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5 Quick and Easy Water Saving Strategies For Your Restaurant

The average restaurant uses 5,800 gallons of water per day. As a comparison, the average individual uses between 75 and 100 gallons of water per day.  That’s a whole lot of water!

Where does all the water go?

Kitchen           50%

Domestic          35%

Irrigation        2%

Cleaning          1%

Other             12%

What are some water saving strategies that we can use?

  • Reuse water where possible

Water from the steamers, the 3-compartment dishwashing sink, and other areas can be reused to make the most efficient use of the water.  Train your employees to take control of their own water usage.

A rethermalizer uses warm water to reheat bagged frozen items. Since the water is being reused in a closed system, it’s already far more water-efficient than running water over the frozen chicken or turkey.  Another advantage is that the rethermalizer heats evenly – unlike setting it under the faucet.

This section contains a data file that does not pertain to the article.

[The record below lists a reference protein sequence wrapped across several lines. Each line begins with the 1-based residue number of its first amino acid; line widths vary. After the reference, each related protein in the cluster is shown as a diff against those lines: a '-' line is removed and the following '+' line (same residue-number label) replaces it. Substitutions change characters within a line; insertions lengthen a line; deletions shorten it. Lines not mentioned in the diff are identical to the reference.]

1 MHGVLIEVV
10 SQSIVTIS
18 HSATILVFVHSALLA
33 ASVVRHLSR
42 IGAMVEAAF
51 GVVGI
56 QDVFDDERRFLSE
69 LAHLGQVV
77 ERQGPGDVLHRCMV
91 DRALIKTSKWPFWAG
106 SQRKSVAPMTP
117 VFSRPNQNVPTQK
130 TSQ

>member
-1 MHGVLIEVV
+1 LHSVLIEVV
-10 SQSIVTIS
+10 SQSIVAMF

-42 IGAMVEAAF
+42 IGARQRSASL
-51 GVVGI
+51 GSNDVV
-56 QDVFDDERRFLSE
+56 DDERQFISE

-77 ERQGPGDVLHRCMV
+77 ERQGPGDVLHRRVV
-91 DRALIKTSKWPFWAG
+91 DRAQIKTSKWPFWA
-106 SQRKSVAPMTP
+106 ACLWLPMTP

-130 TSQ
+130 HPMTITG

The Energy Star system was implemented to save both energy and money for anyone needing an appliance.  In fact, the standards are usually so high for the Energy Star program that restaurants who switch over to equipment with the Energy Star label have saved hundreds of dollars per year.

  • Fix all leaks when you find them

When you find a water leak, get it fixed as soon as possible.  Check out the water lines going to the bathrooms as well, just to make sure.  A ‘little’ water leak can trickle out hundreds, even thousands of gallons, and all of them end up on your water bill.

  • Look into Low-Flow Toilets

If you’ve got an older restaurant with older toilets, you might be looking at up to 7 gallons of water per flush.  This is compared to some of the more efficient toilets which use just a little over a gallon of water per flush.

Making your restaurant water efficient doesn’t have to be done at the expense of your stress levels or budget.  These low-impact solutions can make quite a difference in the water usage.

Thanks go out to Ramesh Rasaiyan on Flickr for the Creative Commons use of the picture.



2014-12-25 00:00:00
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